The 40mm case of this Vertex MP45 is asymmetrical and it took me some time to get used to it. Not that the asymmetrical shape is confusing or bothering me, but the case shape is a bit deceiving. It feels a bit larger than 40mm on the wrist, which might have to do with the right side being ‘extended’ for the crown and pusher operation. The thickness of the watch is 14mm, which is approx. 2mm thinner than the automatic version. Mind you, add a NATO strap to the automatic watch and it is even thicker! Perhaps another reason to go for the hand-wound version instead. If it doesn’t matter to you, or you’re not NATO strap guy anyway (like me), then the self-winding version can do the trick as well.
The finished of the Vertex watches, including this MP45, is pretty nice! To me, this is what sets a lot of brands apart and although not always easy to capture on a picture (or video), this Vertex has a properly finished case. With a lot of (cheap) microbrands, here’s where they tend to stay ‘cheap’, not enough attention to the finishing of the case parts and/or bracelet. Vertex has done well here though, it looks awesome with its brushed surfaces.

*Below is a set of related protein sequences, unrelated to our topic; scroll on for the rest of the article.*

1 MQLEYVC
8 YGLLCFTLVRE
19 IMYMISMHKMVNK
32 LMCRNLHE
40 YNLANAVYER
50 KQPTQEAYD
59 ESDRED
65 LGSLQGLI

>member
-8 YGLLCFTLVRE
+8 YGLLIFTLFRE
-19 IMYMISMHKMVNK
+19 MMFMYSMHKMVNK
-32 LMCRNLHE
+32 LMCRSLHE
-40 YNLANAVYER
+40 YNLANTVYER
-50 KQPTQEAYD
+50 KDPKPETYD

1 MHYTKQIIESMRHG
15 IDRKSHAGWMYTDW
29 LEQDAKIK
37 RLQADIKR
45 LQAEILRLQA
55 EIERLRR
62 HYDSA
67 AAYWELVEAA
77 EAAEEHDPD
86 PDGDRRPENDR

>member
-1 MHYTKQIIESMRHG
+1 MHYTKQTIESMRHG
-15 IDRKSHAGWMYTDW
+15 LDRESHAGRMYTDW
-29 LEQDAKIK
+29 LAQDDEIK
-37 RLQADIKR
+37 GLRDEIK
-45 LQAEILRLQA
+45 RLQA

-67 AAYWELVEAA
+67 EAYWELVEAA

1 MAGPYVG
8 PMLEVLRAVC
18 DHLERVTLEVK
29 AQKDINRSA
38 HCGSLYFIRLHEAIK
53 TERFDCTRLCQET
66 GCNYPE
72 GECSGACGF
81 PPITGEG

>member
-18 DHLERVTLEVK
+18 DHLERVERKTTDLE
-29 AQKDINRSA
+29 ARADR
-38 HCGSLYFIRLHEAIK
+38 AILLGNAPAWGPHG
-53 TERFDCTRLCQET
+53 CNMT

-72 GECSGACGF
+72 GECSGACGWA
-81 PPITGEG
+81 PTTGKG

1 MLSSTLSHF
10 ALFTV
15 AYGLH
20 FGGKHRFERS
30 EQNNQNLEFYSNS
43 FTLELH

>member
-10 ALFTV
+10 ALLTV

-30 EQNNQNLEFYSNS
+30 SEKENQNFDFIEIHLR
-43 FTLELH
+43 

Although the Vertex MP45 is not a watch with military specifications, the dial could definitely be one of a military watch nevertheless. Very legible and clean. Just like the M100 models, the dial has applied Super-LumiNova numerals that do their job well (see below). The watch has a monochrome theme to it, so much so, that it might appear as if we took black & white pictures. They’re not, of course, as there’s some red at the top marking and the gold and blue tones used on the movement are also still there. At first, I had to get used to the raised markers, but it is actually pretty awesome. The military broad arrow is also printed on the dial. Something not necessary in my opinion, but for those who like the history that Vertex has with the Dirty Dozen watches, it’s a nice detail.